Almost 500 miles of driving,a Toyota factory tour and the Alamo all in one day.Am I crazy or what?…..Si Senor……A leetle beet.(un poco loco).
I left at 6:20 am,still dark and headed north up 281,a nice 4 lane highway through flat bush country,or that should read bushy country.Today I would be doing one thing that I’ve wanted to do for years and missed out on it 8 years ago when we were in this area last.And that was to visit the Alamo.
Ever since seeing the Fess Parker movie of the same name,(one of my all time favorites)and watched many times over the years,it was a must see.But first,the more recent grand desire,was to see how my Toyota Tundra was made,and I wasn’t disappointed.I arrived at the Factory complex just after 11 am.At the left is the visitor centre building and the right a race truck,one of the many displays inside.
I was greeted at the reception desk and signed in.I had almost an hour to kill before the tour began so it gave me time to look at the displays on hand.Below is a cut away Tundra and what it looks like with the air bags deployed.I like the idea of side air bags.
Unfortunately,they don’t allow cameras in the factory,so these are all I can show.
Below on the right was the only non Tundra.Its a cut away of the Prius.You can see the gas motor cut away on the left and the electric motor on the right with the electronic box on top of the motor.Sure looks complicated.
We gathered at noon in a film room and got a 15 minute Toyota chest thumper film,then drove in a convoy over to the main factory building,where, in the lobby was the first Tundra to come off this line back in 2006.A blue beauty with less than a mile on it.
We entered and got onto a train with our hard hats,protective goggles,and radio headphones so we could hear the narration from our young Japanese/American guides.(with Texas accents of course)
For me,this experience was a jaw dropper,although I’ve never seen an vehicle assembly line before,this is a new factory with all the latest equipment,and I was very, very impressed.We saw them being built from start to finish.I had to laugh because I could hear all these nursery rhymes among the din of noise.They have emergency pull cords along the assembly line and when someone see’s something that’s not right,they pull the cord starting the music until the problem is solved.It sort of reminded me of the sounds inside a casino,with all the slots ringing.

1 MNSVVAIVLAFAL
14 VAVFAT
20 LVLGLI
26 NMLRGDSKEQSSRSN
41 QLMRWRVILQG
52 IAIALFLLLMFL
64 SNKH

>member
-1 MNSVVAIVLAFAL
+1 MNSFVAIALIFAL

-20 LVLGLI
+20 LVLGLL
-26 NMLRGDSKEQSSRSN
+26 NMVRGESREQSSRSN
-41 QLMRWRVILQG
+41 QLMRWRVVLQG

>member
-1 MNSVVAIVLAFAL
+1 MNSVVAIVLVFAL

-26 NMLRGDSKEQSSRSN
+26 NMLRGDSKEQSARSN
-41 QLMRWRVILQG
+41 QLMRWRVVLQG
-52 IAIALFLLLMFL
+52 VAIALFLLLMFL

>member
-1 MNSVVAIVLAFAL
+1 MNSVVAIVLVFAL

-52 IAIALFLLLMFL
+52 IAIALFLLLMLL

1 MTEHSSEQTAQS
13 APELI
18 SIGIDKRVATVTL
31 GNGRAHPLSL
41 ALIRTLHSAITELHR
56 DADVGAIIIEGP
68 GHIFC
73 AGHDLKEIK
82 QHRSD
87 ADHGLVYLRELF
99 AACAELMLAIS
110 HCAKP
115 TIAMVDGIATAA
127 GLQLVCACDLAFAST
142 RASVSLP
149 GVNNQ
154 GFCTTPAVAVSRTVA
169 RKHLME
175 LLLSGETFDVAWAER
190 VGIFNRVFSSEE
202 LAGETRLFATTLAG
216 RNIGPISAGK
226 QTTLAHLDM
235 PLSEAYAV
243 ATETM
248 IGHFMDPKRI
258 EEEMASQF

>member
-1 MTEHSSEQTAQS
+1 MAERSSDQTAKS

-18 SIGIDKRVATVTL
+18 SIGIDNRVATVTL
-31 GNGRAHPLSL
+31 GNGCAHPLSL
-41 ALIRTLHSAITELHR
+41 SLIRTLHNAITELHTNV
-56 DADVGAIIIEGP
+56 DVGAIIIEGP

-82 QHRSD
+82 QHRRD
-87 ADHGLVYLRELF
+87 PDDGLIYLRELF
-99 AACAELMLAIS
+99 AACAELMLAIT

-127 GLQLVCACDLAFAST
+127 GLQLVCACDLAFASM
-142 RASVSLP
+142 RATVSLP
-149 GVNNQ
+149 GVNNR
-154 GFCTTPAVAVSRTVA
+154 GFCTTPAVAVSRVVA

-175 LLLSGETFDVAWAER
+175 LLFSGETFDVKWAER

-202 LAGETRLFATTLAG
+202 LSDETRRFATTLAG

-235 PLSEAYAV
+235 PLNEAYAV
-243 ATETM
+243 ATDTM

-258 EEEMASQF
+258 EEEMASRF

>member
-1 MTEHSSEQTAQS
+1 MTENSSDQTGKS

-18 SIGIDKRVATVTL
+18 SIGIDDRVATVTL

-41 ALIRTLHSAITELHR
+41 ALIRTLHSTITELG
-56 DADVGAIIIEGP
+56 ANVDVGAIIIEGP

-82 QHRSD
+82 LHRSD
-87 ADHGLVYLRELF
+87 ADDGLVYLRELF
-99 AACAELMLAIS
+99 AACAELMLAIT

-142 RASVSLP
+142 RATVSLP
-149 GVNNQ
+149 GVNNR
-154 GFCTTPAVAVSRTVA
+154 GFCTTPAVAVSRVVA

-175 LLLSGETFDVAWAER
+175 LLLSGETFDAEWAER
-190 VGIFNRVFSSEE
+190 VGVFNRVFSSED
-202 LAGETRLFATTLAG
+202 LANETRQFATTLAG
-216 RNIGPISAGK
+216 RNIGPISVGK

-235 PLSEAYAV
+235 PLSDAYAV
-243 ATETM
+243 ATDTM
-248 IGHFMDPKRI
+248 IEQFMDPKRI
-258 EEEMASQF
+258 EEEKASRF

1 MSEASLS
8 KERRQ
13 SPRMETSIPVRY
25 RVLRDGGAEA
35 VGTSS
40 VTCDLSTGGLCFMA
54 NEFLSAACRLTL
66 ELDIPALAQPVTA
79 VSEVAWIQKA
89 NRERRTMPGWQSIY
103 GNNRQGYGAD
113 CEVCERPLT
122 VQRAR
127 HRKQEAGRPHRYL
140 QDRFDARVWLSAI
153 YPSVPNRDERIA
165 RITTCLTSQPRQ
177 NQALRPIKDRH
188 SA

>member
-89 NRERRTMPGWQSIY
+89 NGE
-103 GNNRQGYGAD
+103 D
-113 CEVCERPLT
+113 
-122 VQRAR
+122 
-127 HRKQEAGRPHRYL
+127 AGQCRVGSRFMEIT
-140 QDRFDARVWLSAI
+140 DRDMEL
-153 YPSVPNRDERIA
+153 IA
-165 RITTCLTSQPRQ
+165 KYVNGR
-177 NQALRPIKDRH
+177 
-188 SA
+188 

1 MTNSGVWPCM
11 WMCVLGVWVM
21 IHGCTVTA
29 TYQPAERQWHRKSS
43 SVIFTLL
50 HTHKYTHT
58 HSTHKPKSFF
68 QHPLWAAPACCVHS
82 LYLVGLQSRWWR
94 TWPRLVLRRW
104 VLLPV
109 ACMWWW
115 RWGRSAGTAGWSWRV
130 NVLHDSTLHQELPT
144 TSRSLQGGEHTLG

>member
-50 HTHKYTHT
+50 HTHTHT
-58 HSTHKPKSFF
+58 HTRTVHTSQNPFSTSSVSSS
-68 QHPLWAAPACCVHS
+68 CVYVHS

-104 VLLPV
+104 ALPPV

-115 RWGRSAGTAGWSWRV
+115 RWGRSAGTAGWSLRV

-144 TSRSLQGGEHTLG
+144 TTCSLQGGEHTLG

Its really hard for me to describe everything because so much was going on all at once as we moved through the different sections.They put out just over 425 Tundra’s a shift,with only one shift a day(soon going to 2)in this over 2 million square foot plant.I saw Godzilla,the big robot that gingerly lifts the bodies down from an overhead and places them on the lower assembly line.I saw a room where a fitness workout was going on for workers to make sure they are in shape and don’t get injured.
They have mixed colors and mixed models coming down the line at the same time with all their own individual parts dolly’s remotely moving along beside them, matched to that particular vehicle.I saw the big robots drop a body down onto a chassis every minute as they moved along.And finally at the end we watched a black Tundra come to life for the first time as the worker stepped in,turned the key,and drove off.All in all for me,it was an educational experience that I’ll never forget.I must have looked like a kid in a candy store sitting on that motorized train with eyes bulging out in excitement.
This factory has many large out buildings, as they house all their suppliers, so that everything is here. And soon they will be building the smaller Tacoma’s here also.The tour was only 45 minutes in the factory but will be a lifetime of memories.
Now into town to the Alamo.